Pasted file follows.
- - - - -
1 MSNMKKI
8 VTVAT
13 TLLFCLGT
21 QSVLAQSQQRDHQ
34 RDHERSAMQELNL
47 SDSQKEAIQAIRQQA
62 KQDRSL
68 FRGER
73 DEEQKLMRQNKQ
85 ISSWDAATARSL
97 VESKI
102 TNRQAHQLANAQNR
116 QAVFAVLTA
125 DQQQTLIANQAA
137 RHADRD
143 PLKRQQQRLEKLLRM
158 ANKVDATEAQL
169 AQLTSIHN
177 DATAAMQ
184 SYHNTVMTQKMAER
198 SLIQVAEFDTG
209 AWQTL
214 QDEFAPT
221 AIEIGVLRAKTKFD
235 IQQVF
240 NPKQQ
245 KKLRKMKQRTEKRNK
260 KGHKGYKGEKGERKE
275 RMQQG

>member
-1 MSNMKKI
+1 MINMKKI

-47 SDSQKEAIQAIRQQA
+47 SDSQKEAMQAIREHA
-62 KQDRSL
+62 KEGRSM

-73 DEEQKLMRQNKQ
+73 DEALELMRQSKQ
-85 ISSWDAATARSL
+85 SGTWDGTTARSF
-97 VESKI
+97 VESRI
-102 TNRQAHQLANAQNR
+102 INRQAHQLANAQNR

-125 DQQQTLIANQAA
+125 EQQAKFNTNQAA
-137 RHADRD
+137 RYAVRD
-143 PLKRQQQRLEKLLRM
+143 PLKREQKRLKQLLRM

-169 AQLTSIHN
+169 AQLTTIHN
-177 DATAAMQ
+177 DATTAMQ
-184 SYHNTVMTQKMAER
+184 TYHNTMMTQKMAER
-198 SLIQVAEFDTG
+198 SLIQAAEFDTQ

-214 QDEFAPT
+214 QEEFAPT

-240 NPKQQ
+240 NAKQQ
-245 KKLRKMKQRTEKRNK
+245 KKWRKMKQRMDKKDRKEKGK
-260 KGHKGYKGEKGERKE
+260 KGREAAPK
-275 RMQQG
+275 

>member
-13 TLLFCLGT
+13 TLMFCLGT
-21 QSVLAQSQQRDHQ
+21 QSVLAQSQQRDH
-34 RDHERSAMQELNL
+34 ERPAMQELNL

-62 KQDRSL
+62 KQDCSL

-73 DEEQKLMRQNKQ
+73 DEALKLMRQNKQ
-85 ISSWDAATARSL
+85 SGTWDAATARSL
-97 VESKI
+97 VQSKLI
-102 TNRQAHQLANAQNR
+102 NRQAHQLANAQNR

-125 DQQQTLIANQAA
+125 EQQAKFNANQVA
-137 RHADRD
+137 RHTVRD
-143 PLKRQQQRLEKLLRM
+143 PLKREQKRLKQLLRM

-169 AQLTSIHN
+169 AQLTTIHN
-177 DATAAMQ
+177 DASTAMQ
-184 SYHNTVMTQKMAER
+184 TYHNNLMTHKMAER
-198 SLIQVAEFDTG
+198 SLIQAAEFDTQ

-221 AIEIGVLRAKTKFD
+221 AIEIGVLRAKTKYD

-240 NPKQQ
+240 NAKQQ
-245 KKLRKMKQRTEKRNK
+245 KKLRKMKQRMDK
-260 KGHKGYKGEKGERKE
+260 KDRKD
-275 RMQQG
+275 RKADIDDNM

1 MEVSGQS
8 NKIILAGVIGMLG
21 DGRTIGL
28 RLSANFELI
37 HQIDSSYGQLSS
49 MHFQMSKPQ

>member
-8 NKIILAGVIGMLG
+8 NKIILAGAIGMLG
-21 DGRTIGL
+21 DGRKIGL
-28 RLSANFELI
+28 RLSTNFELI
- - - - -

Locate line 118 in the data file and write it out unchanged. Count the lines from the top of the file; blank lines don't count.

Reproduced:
+8 NKIILAGAIGMLG